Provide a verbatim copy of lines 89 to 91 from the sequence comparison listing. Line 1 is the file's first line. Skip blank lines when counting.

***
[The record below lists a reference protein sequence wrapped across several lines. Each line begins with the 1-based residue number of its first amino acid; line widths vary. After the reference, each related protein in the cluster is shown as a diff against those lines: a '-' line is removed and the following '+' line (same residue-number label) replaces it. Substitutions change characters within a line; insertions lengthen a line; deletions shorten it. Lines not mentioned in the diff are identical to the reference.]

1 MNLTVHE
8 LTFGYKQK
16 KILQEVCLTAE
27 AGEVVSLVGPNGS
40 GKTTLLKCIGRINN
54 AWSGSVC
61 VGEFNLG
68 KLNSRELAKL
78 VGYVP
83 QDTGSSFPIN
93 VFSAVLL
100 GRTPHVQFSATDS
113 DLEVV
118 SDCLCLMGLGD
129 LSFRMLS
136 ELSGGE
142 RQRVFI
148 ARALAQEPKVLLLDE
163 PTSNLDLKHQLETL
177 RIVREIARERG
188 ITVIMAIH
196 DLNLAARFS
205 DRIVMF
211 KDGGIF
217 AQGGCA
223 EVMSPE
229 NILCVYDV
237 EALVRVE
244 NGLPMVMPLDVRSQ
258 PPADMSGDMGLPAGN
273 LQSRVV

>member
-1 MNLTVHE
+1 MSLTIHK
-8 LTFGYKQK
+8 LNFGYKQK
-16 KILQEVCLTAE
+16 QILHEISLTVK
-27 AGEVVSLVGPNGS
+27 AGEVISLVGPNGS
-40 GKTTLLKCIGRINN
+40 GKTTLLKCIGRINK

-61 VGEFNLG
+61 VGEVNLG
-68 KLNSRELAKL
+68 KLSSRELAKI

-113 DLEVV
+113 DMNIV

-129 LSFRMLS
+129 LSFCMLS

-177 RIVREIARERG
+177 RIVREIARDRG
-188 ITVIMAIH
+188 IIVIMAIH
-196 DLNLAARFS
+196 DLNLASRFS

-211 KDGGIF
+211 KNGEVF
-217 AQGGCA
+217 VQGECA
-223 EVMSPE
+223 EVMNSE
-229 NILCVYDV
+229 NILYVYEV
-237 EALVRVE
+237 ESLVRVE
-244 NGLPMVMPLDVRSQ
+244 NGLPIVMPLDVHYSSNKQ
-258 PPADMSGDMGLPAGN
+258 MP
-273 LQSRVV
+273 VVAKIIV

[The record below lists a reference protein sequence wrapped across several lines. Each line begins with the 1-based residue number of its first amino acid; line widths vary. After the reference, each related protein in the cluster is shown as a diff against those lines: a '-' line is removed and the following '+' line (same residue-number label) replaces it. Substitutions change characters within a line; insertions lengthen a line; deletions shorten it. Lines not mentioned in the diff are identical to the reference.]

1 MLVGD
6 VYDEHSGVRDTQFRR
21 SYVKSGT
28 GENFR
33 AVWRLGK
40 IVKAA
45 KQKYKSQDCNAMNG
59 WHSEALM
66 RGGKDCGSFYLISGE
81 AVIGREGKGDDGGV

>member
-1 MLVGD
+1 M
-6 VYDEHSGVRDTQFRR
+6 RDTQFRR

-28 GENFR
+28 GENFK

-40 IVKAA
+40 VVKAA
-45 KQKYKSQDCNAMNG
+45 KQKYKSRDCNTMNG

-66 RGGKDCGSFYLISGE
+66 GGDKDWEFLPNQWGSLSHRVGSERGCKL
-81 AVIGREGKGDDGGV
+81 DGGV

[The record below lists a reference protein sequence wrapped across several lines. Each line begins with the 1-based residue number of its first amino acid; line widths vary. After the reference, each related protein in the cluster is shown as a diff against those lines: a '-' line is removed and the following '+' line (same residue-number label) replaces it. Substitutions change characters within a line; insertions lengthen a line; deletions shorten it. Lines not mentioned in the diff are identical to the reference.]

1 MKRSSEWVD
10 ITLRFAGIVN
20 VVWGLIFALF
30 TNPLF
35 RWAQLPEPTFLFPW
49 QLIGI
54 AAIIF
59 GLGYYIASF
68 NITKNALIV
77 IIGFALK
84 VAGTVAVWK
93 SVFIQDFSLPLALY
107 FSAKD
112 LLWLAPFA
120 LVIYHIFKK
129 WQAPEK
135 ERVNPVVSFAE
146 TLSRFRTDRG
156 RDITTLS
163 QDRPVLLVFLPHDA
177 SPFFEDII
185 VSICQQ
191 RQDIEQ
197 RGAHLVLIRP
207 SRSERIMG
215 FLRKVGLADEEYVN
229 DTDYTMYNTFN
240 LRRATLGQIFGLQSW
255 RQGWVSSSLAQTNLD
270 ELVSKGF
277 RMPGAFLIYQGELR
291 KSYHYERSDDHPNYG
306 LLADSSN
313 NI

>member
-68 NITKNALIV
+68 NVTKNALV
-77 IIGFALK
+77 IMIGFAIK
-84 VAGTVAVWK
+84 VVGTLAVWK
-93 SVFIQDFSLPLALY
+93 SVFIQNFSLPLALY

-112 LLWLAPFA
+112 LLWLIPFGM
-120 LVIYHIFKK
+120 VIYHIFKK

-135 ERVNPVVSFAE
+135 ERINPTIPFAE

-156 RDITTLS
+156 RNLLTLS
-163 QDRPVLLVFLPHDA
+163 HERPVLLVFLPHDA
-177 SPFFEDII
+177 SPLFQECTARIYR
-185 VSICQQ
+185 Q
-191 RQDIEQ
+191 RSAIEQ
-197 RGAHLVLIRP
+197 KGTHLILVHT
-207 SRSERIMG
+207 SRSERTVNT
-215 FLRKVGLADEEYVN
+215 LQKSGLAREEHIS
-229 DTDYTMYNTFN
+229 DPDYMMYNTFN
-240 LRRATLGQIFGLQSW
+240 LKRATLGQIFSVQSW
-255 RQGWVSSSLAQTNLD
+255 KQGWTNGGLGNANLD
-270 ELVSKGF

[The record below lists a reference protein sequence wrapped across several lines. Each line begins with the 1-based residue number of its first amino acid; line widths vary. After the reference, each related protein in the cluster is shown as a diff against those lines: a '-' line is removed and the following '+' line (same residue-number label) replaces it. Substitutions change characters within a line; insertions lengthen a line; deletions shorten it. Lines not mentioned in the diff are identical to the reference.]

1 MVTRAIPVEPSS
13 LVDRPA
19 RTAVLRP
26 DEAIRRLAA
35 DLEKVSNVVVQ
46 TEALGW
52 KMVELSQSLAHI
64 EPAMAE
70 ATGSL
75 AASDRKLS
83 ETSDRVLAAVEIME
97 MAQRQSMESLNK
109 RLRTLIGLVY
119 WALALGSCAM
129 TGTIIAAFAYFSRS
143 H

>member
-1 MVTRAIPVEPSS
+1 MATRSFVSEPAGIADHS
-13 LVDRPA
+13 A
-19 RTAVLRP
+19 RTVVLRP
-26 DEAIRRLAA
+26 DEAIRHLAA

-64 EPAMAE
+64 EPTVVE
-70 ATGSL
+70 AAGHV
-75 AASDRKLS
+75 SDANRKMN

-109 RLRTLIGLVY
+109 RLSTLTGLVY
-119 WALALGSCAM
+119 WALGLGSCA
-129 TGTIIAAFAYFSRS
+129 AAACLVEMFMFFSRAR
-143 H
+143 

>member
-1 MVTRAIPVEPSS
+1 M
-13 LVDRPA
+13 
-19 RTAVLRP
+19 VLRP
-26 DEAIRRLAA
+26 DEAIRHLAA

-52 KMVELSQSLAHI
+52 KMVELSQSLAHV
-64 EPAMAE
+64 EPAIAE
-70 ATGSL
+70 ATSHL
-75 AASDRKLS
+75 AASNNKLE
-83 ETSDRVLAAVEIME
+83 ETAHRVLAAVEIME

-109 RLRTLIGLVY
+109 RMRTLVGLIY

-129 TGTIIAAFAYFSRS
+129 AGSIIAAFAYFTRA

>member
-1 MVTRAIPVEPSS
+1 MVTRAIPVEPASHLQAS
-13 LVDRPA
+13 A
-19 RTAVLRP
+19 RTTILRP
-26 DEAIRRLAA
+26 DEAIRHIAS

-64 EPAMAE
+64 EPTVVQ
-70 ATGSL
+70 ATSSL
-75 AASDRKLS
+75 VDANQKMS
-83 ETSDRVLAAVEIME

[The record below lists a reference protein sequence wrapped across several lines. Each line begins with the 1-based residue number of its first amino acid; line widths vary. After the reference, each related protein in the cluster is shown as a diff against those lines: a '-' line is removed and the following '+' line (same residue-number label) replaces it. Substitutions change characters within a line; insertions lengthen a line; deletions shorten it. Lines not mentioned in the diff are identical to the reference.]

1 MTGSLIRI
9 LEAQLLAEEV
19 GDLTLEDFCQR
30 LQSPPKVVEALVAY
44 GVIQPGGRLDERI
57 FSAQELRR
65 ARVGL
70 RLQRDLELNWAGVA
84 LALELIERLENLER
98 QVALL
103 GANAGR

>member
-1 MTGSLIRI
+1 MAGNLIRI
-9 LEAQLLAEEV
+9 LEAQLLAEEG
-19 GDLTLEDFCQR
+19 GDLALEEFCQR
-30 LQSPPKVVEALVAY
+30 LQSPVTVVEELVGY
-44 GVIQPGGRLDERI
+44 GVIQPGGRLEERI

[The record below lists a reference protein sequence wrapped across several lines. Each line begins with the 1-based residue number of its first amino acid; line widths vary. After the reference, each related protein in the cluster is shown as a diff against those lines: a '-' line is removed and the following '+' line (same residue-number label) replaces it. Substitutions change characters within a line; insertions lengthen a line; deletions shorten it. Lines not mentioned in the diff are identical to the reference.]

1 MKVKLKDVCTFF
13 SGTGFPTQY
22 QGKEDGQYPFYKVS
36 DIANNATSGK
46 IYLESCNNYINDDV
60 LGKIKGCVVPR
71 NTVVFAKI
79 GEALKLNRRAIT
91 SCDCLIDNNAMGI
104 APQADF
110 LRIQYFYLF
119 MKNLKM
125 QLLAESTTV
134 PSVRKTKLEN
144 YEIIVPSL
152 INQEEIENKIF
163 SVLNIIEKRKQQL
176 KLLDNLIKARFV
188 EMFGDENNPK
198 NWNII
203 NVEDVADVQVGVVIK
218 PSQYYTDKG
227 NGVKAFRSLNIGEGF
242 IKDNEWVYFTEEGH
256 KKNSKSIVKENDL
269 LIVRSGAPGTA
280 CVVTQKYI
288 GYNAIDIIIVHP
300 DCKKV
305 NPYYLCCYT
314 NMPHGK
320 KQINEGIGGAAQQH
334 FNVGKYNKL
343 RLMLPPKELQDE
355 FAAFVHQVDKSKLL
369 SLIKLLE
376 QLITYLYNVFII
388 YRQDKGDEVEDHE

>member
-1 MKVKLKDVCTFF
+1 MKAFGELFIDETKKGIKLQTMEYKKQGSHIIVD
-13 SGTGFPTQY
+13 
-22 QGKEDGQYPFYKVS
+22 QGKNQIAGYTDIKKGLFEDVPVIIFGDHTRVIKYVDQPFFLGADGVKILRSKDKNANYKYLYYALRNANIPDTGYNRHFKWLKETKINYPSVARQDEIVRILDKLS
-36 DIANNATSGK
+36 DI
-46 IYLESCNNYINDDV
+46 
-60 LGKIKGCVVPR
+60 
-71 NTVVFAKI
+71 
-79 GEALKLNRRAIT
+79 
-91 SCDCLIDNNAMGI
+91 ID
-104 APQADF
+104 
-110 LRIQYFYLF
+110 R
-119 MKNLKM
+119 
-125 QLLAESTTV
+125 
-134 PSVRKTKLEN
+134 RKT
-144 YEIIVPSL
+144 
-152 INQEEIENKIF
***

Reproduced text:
+6 RDTQFRR

-28 GENFR
+28 GENFK